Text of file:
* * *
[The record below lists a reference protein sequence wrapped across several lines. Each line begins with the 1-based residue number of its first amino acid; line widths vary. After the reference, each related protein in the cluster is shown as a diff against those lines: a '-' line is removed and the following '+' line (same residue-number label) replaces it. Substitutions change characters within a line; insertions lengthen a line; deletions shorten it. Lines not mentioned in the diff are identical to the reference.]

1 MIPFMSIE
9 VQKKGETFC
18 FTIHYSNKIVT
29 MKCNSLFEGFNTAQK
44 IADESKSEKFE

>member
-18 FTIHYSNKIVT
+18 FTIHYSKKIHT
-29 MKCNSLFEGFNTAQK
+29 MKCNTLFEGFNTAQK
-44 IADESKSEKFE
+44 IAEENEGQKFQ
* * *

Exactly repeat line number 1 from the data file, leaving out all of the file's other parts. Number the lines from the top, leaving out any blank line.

[The record below lists a reference protein sequence wrapped across several lines. Each line begins with the 1-based residue number of its first amino acid; line widths vary. After the reference, each related protein in the cluster is shown as a diff against those lines: a '-' line is removed and the following '+' line (same residue-number label) replaces it. Substitutions change characters within a line; insertions lengthen a line; deletions shorten it. Lines not mentioned in the diff are identical to the reference.]